If you think I’m painting with too broad a brush, consider the 2003 U.S. Supreme Court ruling in Lawrence vs. Texas. The Court struck down the Texas sodomy law and, via the precedent, similar laws in several other states. The effect was to make homosexual sex legal. To come to such a ruling, the justices not only ignored the Constitution and the Founders’ intent, but went so far as to cite the law of another country in support of its decision!
In Lawrence, Justice Anthony M. Kennedy’s majority opinion cited a 1967 British Parliament vote repealing laws against homosexual acts and a 1981 European Court of Human Rights decision that those laws were in violation of the European Convention on Human Rights. (Footnote #9)
Ignoring the Constitution and looking to case law—including that of other countries—to justify what our laws don’t permit is the motive behind the case-law philosophy. Harvard’s Dean Langdell pioneered the case-law philosophy, which calls for consideration of precedents in the decisions of other judges rather than the Constitution.
John Dewey believed a strict adherence to the Constitution was an obstacle to the liberal, humanistic, and socialist changes he and many like him desired to accomplish: “The belief in political fixity, of the sanctity of some form of state consecrated by the efforts of our fathers and hallowed by tradition, is one of the stumbling-blocks in the way of orderly and directed change." (Footnote #10)
Although judges and legal scholars now refer to judges as “making law,” William Blackstone never believed judges “made law” but that they were to study the U.S. Constitution to “discover” or “apply” the law. About early leaders’ high esteem of Blackstone’s view.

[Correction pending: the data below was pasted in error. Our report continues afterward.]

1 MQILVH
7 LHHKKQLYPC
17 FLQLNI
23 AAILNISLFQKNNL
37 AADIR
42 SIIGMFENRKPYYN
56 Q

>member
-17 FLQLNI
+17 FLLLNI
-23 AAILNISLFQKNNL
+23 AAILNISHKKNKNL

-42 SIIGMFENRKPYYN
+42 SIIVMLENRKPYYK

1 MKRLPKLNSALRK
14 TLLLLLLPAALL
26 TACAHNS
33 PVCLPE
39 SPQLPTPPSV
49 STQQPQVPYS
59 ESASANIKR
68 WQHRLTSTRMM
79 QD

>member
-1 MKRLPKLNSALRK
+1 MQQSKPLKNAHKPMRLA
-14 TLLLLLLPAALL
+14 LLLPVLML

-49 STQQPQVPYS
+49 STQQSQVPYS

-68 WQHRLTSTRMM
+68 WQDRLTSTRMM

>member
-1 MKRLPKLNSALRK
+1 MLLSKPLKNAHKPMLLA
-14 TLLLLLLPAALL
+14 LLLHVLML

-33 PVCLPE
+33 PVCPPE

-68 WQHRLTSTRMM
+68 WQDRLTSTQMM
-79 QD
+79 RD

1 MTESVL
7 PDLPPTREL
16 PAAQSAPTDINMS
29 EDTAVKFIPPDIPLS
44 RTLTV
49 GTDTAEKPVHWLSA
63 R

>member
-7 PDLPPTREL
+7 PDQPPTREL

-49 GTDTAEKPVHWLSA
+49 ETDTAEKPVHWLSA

Although introduced in the nineteenth century, legal positivism began to make real headway in our system when Earl Warren became chief justice of the U.S. Supreme Court. In the 1958 case, Trop vs. Dulles, Chief Justice Warren declared the Eighth Amendment of the U.S. Constitution could not have the same meaning now as it did at the time written. (The amendment reads as follows: “Excessive bail shall not be required, nor excessive fines imposed, nor cruel and unusual punishment inflicted.”) In Trop vs. Dulles, the U.S. State Department had attempted to strip a man of his U.S. citizenship because he deserted the armed forces during World War II. But Trop’s attorneys argued it was “cruel and unusual punishment” to strip him of his citizenship. Chief Justice Warren agreed, stating “the Amendment must draw its meaning from the evolving standards of decency that mark the progress of a maturing society.” Legal positivism has been racing through court decisions at an ever-increasing pace since the mid-1900s.
The clear implication of legal positivism? Since morals and standards change over time, so does the meaning of the Constitution. Strangely, the Constitution has supposedly become much harder to understand than it once was.
5 John Eidsmoe, Christianity and the Constitution (Grand Rapids, MI: Baker Book House, 1987), 391.
6 Ibid., 394.
7 Oliver Wendell Holmes Jr., “The Law in Science-Science in Law,” Collected Legal Papers (New York: Harcourt, Brace and Company, 1920), 225.
8 Steve Brown, “Fears Grow over Academic Efforts to Normalize Pedophilia,” www.CNSnews.com, July 10, 2003.
9 “Danger from Foreign Precedent,” editorial, The Washington Times, March 25, 2004.
10 John Dewey, The Public and Its Problems (New York: Henry Hold and Company, 1927), 34.